Magic O'Clock

A fictional tale of dementia and hope

Fiction - Social Issues
28 Pages
Reviewed on 04/02/2017
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Author Biography

Originally from England and now living her dream in Spain, L S Fellows only took up writing as part of a challenge back in 2013. It didn't take long to lure her into the murky world of murder mystery plots, plans for vengeance and conspiracy theories. Writing these stories has led her to enrol in some wacky and bizarre courses - purely for research, of course. These include 'Identifying the dead', 'the forensic psychology of an eye witness' and 'antiquities trafficking and crime' to name just a few.
Armed with this new knowledge she intends to follow up her latest project with a mystery series, or maybe a conspiracy thriller set in the Caribbean or possibly a fantasy set in medieval Spain. Who knows where she might end up?

    Book Review

Reviewed by Rosie Malezer for Readers' Favorite

Magic O’Clock is a fictional narrative of dementia and hope, written by Lynne Fellows. Although it is difficult to adjust when somebody dies, it is often more difficult to face the day with somebody you love, when you look into their eyes and know that they are looking back at a stranger. With her father’s new home being the Sunnyside Retirement Village, the narrator’s father, Archie Royle, smiles as he shuffles along, eager to entertain those who have gathered to hear his latest story. Such a wordsmith is Archie that his captivated audience makes no sound, hungrily eating up every single word, as if breaking a fast. You see, three o’clock is a magic hour, each and every day, when coherency magically returns so that Archie may talk of the many wonderful moments of his incredible life, whether real, imagined, or seen on television.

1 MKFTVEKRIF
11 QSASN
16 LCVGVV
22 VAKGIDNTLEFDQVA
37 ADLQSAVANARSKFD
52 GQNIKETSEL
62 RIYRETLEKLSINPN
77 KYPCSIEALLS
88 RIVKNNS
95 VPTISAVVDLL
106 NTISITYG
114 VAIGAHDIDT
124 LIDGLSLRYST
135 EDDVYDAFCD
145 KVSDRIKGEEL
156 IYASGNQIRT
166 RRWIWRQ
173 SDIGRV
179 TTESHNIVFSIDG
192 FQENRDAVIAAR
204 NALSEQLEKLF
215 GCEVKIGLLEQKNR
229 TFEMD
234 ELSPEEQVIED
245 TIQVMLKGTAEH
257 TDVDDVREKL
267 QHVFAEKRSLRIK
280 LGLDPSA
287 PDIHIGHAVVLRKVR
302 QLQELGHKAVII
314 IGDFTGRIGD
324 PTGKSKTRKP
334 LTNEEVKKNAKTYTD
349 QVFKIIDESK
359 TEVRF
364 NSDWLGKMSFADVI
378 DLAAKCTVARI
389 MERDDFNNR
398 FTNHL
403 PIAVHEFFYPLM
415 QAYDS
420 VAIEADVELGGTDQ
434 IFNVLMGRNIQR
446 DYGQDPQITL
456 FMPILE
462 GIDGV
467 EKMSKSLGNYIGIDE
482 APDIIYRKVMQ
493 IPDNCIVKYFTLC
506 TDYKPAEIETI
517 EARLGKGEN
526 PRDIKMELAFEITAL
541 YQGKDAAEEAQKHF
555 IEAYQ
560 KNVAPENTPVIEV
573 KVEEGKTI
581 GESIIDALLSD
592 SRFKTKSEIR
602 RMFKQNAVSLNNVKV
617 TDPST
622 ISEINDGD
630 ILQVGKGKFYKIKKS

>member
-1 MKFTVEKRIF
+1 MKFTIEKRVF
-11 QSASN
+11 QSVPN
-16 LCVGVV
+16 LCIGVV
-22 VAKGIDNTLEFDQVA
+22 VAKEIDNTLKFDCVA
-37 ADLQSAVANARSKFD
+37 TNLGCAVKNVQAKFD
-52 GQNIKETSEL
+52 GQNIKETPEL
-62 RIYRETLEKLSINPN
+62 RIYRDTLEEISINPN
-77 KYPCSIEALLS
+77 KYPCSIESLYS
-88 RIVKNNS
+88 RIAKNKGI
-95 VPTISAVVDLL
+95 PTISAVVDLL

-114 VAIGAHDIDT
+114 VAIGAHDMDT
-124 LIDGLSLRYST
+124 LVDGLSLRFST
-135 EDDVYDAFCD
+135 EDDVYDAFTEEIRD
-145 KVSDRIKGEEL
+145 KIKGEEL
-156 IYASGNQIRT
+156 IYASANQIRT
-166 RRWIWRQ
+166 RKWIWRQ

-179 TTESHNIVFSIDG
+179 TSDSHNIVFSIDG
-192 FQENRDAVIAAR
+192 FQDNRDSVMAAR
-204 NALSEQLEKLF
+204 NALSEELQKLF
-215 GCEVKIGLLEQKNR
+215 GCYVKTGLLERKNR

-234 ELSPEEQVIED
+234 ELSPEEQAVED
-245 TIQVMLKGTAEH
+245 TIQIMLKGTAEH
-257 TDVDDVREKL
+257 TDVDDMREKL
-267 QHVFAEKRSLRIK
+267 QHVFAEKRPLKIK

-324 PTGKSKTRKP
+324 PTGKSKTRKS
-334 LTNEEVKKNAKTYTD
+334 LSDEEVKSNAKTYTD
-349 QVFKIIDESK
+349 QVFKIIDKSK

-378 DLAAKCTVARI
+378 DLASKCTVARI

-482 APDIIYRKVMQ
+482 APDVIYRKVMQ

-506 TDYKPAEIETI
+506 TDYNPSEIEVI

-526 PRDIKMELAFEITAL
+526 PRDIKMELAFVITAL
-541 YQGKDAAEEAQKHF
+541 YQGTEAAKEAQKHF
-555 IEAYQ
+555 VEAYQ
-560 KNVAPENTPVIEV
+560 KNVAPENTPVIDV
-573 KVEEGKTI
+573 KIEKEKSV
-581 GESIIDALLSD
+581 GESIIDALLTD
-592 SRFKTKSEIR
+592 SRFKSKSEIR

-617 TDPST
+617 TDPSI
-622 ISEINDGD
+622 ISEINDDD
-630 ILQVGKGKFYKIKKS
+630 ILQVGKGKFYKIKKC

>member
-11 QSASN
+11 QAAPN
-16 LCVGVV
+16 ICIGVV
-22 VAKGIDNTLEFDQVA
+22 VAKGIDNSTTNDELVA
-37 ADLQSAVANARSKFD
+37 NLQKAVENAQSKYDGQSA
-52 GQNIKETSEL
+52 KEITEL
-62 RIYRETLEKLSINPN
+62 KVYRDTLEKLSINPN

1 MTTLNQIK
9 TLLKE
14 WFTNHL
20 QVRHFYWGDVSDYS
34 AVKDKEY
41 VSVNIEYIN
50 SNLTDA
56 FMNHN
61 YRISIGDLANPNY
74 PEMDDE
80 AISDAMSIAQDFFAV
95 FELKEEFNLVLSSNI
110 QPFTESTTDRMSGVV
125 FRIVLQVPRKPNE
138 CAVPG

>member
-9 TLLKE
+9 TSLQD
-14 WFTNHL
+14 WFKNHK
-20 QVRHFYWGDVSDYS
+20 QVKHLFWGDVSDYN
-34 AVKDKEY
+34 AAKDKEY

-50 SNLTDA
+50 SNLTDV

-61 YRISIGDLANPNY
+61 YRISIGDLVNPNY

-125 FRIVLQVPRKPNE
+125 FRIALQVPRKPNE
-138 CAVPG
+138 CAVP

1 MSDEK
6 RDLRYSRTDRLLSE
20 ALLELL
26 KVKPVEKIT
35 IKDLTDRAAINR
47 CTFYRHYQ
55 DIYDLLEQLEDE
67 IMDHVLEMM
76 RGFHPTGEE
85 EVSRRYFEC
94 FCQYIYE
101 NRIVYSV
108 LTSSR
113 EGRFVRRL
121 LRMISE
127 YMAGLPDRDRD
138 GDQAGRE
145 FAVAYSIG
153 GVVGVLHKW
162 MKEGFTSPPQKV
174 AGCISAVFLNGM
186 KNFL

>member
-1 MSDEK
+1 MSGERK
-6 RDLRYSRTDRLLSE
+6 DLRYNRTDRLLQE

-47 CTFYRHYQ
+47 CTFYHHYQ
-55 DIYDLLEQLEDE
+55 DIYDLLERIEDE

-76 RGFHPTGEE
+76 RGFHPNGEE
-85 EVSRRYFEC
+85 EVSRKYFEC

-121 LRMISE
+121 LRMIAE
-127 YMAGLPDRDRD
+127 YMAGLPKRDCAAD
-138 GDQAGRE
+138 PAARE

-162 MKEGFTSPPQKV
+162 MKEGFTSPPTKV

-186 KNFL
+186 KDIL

I was left smiling at the end of this short, but incredible story. Whilst fiction, it captures the reality of the harsh, yet seemingly lulling illness that is dementia. Lynne Fellows’ tale of a father who brightens up the room each day, putting a smile and a cheer on the faces of all those who listen, is beautiful, yet sad. Memories of my own father’s hugs brighten my days, and mean everything to me. I cannot even imagine how painful it must be for the families of those who suffer from dementia, just hoping for one moment of recognition on the face of one they love so deeply. Not only was I intrigued by Magic O’Clock (such a fitting title), but it was interesting to see one’s closest family member through the eyes of the author. Descriptive in nature and extremely well written, Magic O’Clock is recommended to all who have been touched by dementia, whether through a loved one or through their own experiences in life.